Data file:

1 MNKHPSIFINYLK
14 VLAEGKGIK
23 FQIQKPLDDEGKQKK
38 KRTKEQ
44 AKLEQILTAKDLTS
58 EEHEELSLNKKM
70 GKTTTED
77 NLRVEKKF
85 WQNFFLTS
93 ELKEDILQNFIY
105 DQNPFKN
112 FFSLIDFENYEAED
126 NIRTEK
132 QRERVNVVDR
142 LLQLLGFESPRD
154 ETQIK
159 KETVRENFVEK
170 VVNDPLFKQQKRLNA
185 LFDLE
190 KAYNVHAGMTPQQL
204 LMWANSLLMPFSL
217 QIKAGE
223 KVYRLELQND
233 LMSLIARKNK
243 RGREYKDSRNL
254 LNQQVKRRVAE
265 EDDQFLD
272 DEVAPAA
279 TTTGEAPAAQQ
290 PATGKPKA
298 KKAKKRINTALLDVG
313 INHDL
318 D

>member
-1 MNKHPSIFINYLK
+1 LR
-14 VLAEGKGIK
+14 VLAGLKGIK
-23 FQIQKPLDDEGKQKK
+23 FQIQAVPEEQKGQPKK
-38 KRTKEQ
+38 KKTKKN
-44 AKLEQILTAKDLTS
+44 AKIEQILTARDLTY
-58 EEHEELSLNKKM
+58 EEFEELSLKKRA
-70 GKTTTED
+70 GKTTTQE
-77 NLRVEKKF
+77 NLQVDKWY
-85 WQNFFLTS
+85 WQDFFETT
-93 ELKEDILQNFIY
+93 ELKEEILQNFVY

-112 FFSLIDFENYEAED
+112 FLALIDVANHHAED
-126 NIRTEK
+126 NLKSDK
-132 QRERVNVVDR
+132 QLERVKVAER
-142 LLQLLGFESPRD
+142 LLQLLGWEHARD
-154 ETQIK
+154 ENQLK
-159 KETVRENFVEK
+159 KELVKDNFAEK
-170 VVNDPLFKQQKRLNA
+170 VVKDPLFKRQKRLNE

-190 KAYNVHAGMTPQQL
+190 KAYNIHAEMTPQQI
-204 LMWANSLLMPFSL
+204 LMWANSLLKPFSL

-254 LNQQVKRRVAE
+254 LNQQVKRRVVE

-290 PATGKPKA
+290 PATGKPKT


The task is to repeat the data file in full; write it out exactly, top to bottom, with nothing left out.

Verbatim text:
1 MNKHPSIFINYLK
14 VLAEGKGIK
23 FQIQKPLDDEGKQKK
38 KRTKEQ
44 AKLEQILTAKDLTS
58 EEHEELSLNKKM
70 GKTTTED
77 NLRVEKKF
85 WQNFFLTS
93 ELKEDILQNFIY
105 DQNPFKN
112 FFSLIDFENYEAED
126 NIRTEK
132 QRERVNVVDR
142 LLQLLGFESPRD
154 ETQIK
159 KETVRENFVEK
170 VVNDPLFKQQKRLNA
185 LFDLE
190 KAYNVHAGMTPQQL
204 LMWANSLLMPFSL
217 QIKAGE
223 KVYRLELQND
233 LMSLIARKNK
243 RGREYKDSRNL
254 LNQQVKRRVAE
265 EDDQFLD
272 DEVAPAA
279 TTTGEAPAAQQ
290 PATGKPKA
298 KKAKKRINTALLDVG
313 INHDL
318 D

>member
-1 MNKHPSIFINYLK
+1 LR
-14 VLAEGKGIK
+14 VLAGLKGIK
-23 FQIQKPLDDEGKQKK
+23 FQIQAVPEEQKGQPKK
-38 KRTKEQ
+38 KKTKKN
-44 AKLEQILTAKDLTS
+44 AKIEQILTARDLTY
-58 EEHEELSLNKKM
+58 EEFEELSLKKRA
-70 GKTTTED
+70 GKTTTQE
-77 NLRVEKKF
+77 NLQVDKWY
-85 WQNFFLTS
+85 WQDFFETT
-93 ELKEDILQNFIY
+93 ELKEEILQNFVY

-112 FFSLIDFENYEAED
+112 FLALIDVANHHAED
-126 NIRTEK
+126 NLKSDK
-132 QRERVNVVDR
+132 QLERVKVAER
-142 LLQLLGFESPRD
+142 LLQLLGWEHARD
-154 ETQIK
+154 ENQLK
-159 KETVRENFVEK
+159 KELVKDNFAEK
-170 VVNDPLFKQQKRLNA
+170 VVKDPLFKRQKRLNE

-190 KAYNVHAGMTPQQL
+190 KAYNIHAEMTPQQI
-204 LMWANSLLMPFSL
+204 LMWANSLLKPFSL

-254 LNQQVKRRVAE
+254 LNQQVKRRVVE

-290 PATGKPKA
+290 PATGKPKT